The primary goal for the 17½" section was to safely drill to section TD, set casing and cement same with zero incident in a minimum amount of time while encountering shallow water flow.
The key challenges for this well were: Flowing Top Chalk Formation: The Top chalk formation flowed at all three previously drilled offset wells with 12.0 ppg EMW and approximately 200 bbl/hr. Several attempts to shut in the well and stop the flowing Top Chalk on the offset well "Well #1" failed. Obtaining regulatory approval from authorities, and commitment and acceptance by all involved parties to drill the well under flowing conditions. Hole cleaning and hole stability considerations when drilling with seawater Permanently shutting off the shallow water flow with a two-stage cementation. Rig uncertainty and general service market (in 2017): A new drilling contractor and drilling services not familiar with the peculiarities of operations in this area Safety, communication and human factor considerations for a potentially hazardous non-routine operation.
Flowing Top Chalk Formation: The Top chalk formation flowed at all three previously drilled offset wells with 12.0 ppg EMW and approximately 200 bbl/hr. Several attempts to shut in the well and stop the flowing Top Chalk on the offset well "Well #1" failed.
Obtaining regulatory approval from authorities, and commitment and acceptance by all involved parties to drill the well under flowing conditions.
Hole cleaning and hole stability considerations when drilling with seawater
Permanently shutting off the shallow water flow with a two-stage cementation.
Rig uncertainty and general service market (in 2017): A new drilling contractor and drilling services not familiar with the peculiarities of operations in this area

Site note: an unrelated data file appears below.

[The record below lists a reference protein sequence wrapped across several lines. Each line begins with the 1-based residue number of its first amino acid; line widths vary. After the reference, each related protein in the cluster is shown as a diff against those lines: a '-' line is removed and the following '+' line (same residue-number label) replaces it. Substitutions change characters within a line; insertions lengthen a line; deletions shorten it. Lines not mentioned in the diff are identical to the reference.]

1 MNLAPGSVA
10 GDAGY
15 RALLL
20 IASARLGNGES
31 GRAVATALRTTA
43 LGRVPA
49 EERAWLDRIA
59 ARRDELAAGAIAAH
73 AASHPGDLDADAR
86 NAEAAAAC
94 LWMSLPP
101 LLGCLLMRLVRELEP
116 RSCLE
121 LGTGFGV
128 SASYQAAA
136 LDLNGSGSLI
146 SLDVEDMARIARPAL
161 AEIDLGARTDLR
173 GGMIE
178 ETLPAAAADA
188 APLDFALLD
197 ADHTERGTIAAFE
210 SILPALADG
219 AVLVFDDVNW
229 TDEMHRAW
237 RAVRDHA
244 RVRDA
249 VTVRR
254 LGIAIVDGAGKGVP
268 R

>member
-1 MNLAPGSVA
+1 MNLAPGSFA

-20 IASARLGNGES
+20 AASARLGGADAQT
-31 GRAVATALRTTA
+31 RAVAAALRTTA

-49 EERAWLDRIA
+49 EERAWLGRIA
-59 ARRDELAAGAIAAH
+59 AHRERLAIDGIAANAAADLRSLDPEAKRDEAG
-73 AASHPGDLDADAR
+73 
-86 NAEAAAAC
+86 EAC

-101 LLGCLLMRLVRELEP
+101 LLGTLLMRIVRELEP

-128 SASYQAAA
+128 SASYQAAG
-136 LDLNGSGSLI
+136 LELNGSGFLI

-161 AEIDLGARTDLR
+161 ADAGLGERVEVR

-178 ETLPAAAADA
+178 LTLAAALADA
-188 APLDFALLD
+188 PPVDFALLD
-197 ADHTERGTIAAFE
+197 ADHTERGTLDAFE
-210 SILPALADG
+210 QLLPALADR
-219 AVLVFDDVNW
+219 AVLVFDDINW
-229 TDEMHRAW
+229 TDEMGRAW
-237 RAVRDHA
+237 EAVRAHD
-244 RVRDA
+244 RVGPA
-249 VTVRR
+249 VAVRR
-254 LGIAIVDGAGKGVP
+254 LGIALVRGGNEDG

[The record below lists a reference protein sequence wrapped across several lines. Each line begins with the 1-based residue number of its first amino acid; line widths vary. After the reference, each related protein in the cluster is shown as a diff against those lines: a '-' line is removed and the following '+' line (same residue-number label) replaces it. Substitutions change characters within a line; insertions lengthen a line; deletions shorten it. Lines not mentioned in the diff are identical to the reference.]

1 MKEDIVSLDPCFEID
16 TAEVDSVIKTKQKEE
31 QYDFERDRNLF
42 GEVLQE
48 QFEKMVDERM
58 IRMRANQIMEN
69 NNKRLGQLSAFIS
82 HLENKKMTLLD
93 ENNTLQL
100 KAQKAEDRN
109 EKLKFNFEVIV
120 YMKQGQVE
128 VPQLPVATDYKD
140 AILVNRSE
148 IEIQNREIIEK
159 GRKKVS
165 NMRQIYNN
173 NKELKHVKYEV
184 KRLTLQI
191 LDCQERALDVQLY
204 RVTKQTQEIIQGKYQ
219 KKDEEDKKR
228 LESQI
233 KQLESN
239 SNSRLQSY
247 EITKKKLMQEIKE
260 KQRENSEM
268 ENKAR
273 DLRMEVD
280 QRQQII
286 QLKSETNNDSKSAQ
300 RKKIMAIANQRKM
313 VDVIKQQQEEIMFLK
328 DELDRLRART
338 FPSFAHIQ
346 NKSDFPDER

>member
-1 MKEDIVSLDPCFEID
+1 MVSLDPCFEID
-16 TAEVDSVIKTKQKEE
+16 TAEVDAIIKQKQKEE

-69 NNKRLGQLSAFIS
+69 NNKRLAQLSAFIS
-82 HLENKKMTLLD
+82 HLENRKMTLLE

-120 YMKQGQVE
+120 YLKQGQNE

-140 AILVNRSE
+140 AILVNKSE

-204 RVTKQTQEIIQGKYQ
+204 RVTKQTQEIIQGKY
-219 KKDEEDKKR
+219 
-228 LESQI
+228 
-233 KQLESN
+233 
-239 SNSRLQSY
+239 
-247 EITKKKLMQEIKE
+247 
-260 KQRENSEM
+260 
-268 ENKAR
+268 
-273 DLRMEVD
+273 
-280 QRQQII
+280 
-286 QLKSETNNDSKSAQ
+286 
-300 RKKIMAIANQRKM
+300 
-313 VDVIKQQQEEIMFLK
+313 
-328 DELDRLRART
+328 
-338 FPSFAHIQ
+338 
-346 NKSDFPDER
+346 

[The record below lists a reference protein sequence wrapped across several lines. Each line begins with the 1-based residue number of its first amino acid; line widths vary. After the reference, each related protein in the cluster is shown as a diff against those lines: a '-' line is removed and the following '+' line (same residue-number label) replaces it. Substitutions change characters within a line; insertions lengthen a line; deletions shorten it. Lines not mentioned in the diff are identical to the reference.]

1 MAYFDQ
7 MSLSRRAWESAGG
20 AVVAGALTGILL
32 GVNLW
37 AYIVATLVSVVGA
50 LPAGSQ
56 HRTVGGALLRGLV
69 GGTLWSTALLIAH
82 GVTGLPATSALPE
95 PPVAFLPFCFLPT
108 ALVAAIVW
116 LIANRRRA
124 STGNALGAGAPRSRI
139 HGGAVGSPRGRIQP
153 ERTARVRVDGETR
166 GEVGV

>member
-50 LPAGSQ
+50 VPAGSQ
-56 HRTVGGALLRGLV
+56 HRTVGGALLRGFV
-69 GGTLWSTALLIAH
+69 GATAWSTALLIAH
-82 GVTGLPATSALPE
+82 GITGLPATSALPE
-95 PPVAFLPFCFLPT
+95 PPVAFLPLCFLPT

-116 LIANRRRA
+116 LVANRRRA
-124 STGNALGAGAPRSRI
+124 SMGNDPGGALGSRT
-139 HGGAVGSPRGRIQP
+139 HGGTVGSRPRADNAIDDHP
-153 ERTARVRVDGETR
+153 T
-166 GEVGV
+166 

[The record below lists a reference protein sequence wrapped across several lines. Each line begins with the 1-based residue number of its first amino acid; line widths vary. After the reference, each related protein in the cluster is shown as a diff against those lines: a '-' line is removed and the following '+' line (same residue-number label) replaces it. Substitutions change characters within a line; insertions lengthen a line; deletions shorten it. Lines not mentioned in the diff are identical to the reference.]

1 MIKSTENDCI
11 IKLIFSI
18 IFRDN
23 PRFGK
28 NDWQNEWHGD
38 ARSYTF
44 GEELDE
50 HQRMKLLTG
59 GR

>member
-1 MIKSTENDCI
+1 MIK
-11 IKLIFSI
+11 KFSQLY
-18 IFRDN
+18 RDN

Safety, communication and human factor considerations for a potentially hazardous non-routine operation.
A collaborative well-planning and preparation process involving the operator drilling team, the drilling contractor and key service providers was critical to the success of the overall operation.
The team worked together to ensure all requirements, risk mitigating measures, lessons learned from previous operations and offset wells, and human factor considerations were incorporated in the execution program.
The well was successfully drilled to TD, evaluated, completed and flowed. The notable highlights from the top-hole drilling operation include: Fastest 17-1/2" phase compared to offset wells: drilling and casing operations completed in 94.25 hrs with the well flowing. Zero NPT in the 17-1/2" drilling phase: drilled 654 m in 37.5 hrs with an average ROP of 17.5 m/hr without any complications. Continuous monitoring and fingerprinting of the shallow water flow
Fastest 17-1/2" phase compared to offset wells: drilling and casing operations completed in 94.25 hrs with the well flowing.
Zero NPT in the 17-1/2" drilling phase: drilled 654 m in 37.5 hrs with an average ROP of 17.5 m/hr without any complications.
Continuous monitoring and fingerprinting of the shallow water flow
This paper describes the key planning considerations, preparations and creative solutions deployed to deliver the well. The lessons learnt will serve as a resource for planning future wells with similar challenges.
This paper identifies several best practices for improving employee competency and productivity. They include aligning reward and promotion practices with company core values, promoting those who are already leading and have the capacity to perform at the next level, and using both internal and external benchmarking to help employees to set stretch goals for competency training and improving productivity.